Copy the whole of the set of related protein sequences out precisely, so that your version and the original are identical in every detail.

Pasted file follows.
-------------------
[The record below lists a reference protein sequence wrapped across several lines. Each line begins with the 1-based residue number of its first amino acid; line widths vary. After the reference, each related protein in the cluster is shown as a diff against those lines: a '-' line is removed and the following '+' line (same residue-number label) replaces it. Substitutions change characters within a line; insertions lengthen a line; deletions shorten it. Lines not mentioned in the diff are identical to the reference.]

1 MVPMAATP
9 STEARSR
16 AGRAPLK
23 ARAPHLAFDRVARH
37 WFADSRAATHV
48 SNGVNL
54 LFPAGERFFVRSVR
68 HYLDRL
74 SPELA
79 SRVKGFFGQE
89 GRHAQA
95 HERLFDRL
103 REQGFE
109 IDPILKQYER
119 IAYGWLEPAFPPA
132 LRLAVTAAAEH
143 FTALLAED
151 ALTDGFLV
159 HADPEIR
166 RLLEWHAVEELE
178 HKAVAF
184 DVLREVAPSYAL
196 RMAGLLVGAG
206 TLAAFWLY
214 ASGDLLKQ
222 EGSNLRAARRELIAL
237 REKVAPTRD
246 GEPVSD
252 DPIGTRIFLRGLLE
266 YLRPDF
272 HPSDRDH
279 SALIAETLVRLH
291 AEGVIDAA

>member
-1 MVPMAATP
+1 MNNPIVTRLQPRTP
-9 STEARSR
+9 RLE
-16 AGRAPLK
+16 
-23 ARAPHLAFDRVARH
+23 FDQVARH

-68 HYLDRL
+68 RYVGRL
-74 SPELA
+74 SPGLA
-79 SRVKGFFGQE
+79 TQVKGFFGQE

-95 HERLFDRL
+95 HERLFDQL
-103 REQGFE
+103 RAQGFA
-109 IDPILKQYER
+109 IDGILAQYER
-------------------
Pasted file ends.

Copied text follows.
[The record below lists a reference protein sequence wrapped across several lines. Each line begins with the 1-based residue number of its first amino acid; line widths vary. After the reference, each related protein in the cluster is shown as a diff against those lines: a '-' line is removed and the following '+' line (same residue-number label) replaces it. Substitutions change characters within a line; insertions lengthen a line; deletions shorten it. Lines not mentioned in the diff are identical to the reference.]

1 MVPMAATP
9 STEARSR
16 AGRAPLK
23 ARAPHLAFDRVARH
37 WFADSRAATHV
48 SNGVNL
54 LFPAGERFFVRSVR
68 HYLDRL
74 SPELA
79 SRVKGFFGQE
89 GRHAQA
95 HERLFDRL
103 REQGFE
109 IDPILKQYER
119 IAYGWLEPAFPPA
132 LRLAVTAAAEH
143 FTALLAED
151 ALTDGFLV
159 HADPEIR
166 RLLEWHAVEELE
178 HKAVAF
184 DVLREVAPSYAL
196 RMAGLLVGAG
206 TLAAFWLY
214 ASGDLLKQ
222 EGSNLRAARRELIAL
237 REKVAPTRD
246 GEPVSD
252 DPIGTRIFLRGLLE
266 YLRPDF
272 HPSDRDH
279 SALIAETLVRLH
291 AEGVIDAA

>member
-1 MVPMAATP
+1 MNNPIVTRLQPRTP
-9 STEARSR
+9 RLE
-16 AGRAPLK
+16 
-23 ARAPHLAFDRVARH
+23 FDQVARH

-68 HYLDRL
+68 RYVGRL
-74 SPELA
+74 SPGLA
-79 SRVKGFFGQE
+79 TQVKGFFGQE

-95 HERLFDRL
+95 HERLFDQL
-103 REQGFE
+103 RAQGFA
-109 IDPILKQYER
+109 IDGILAQYER